Between 12 and 13 December 2014 a film conference entitled ZOOM 2014: Space, Power and Identity in Hungarian Cinema was held in the media room on Debrecen’s Modem (ArtCentre for Modern and Contemporary Art). The event was organised by the instructors of the British Department, the Institute of English and American Studies, the University of Debrecen: Kalmár György and Győri Zsolt andfocused on the various ways film has contributed to the representation and critique of power relations and personal as well as collective identities in the past decades. The main sponsor of the event was the Department of British Studies of the University of Debrecen. Two years ago they already created a similarly highly successful conference entitled Body and Subjectivity in Hungarian Cinema after theChange of the Regime2. Thus, the latest occasion was born as the continuation of this conference, marking the beginning of a new tradition in the Hungarian academic community of film studies. For the two-day meeting various presenters arrived from the Department of Film Studies, The Institute for Art Theory and Media Studies, The Institute for Literary and Cultural Studies and the Doctoral School of Philosophy of the Eötvös Loránd University, Budapest, the Department of Visual Culture and Literary Theory, Szeged, the University of Theatre and Film Arts, the Communication and Business School of Budapest (BKF), the Eszterházy Károly College, and of course the British Department of the Institute of English and American Studies, Debrecen, and even an active film director, Csuja László presented a paper. Eight members of the research team attended the conference with presentations: Eszter Ureczky talked about the power mechanisms of the “goulash communism”, Balázs Varga interpreted the relationship between space and power in films by Szabolcs Hajdu, Miklós Sághy analysed the spaces in-between in contemporary Hungarian films, Mónika Dánél focused on the spaces of intimacy in A barátkozás lehetőségei, Hajnal Király talked about the discourses of the “clinical gaze”, Teréz Vincze discussed the relationship between the individual and space in the modernist Hungarian cinema, György Kalmár offered an overview of the figure of the labyrinth in Postwar Hungarian Cinema, while Zsolt Győri revealed the ideological background of the film Apacsok. The conference thus really became an inspiring occasion of heated debates and inspiring talks, enriched by regional, generational and theoretical variety; and as a result, its effectiveness went far beyond the conventional conference frames. The individual papers represented a colourful scale of applying different film, media and cultural theories, and the themes also reflected the wide range of options implied by the call for papers. Beside contemporary Hungarian cinema (Pál Adrienn, Moszkva tér, Nyócker!, Bibliotheque Pascal, Fehér tenyér, Johanna, Pánik, Coming Out, for example), the classic and lesser known pieces of the 60s, 70s, 80s and 90s also appeared, such as the works of Bódy Gábor, András Ferenc, Kósa Ferenc, Makk Károly and Dobray György. In this way the papers all contributed to establishing a new dialogue between theoretical horizons and terminological bases, as well as the former and more recent reception of the films – and not the least their cinematic readers and audiences. The discussions that followed the presentations represented the highlights of the conference, greatly contributing to the theoretical quality of the texts that will be published in the conference volume, in 2016.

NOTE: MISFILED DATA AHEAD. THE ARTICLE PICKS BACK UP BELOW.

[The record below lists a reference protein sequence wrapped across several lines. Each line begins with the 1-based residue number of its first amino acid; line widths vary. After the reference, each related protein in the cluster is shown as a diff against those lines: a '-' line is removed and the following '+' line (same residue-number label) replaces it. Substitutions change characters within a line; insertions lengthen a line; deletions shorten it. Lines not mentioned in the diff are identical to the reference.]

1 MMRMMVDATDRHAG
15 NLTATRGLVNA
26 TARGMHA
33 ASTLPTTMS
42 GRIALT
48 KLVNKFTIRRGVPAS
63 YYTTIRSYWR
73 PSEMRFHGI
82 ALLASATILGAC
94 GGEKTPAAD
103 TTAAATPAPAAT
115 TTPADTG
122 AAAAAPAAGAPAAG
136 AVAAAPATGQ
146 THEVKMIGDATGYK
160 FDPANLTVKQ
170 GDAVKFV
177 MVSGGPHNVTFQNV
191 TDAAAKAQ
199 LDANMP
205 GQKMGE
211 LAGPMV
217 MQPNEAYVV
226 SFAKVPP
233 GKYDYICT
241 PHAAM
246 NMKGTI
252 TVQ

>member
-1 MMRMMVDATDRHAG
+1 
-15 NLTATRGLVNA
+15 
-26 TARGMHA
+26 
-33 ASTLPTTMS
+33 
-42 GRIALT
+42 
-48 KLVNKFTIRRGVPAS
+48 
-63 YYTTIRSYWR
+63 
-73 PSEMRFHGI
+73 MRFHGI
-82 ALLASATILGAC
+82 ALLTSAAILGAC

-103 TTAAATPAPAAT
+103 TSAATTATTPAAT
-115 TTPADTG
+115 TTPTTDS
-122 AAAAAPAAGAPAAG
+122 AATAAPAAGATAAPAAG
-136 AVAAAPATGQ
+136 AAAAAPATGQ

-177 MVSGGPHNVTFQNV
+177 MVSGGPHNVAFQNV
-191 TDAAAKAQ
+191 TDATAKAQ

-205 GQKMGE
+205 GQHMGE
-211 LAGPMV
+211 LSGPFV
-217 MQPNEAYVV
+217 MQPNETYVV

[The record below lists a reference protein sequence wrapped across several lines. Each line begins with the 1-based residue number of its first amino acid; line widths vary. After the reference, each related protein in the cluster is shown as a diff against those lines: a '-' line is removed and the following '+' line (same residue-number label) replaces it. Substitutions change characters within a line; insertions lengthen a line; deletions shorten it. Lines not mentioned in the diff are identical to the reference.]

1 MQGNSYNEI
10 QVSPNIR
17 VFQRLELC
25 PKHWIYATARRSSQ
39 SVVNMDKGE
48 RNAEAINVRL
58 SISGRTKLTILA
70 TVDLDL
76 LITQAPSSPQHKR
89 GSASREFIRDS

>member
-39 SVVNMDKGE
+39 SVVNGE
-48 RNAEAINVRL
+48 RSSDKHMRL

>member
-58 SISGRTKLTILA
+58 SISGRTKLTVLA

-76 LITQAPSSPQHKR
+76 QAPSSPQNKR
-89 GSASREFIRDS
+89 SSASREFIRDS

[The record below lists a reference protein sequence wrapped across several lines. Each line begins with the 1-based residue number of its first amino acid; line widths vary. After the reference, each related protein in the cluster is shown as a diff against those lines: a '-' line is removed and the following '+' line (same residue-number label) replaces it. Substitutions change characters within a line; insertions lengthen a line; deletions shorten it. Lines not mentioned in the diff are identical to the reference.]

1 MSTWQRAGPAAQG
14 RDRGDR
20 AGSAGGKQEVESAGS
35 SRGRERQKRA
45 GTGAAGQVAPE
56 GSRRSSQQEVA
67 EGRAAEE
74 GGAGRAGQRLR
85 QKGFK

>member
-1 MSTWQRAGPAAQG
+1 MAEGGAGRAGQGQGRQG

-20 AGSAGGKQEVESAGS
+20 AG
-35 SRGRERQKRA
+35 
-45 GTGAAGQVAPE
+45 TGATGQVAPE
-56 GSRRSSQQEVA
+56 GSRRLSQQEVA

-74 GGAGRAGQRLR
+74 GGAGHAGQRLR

2 The conference volume is downloadable from here: http://www.academia.edu/8810052/Gy%C5%91ri_Zsolt_%C3%A9s_Kalm%C3%A1r_Gy%C3%B6rgy_szerk._Test_%C3%A9s_szubjektivit%C3%A1s_a_rendszerv%C3%A1lt%C3%A1s_ut%C3%A1ni_magyar_filmben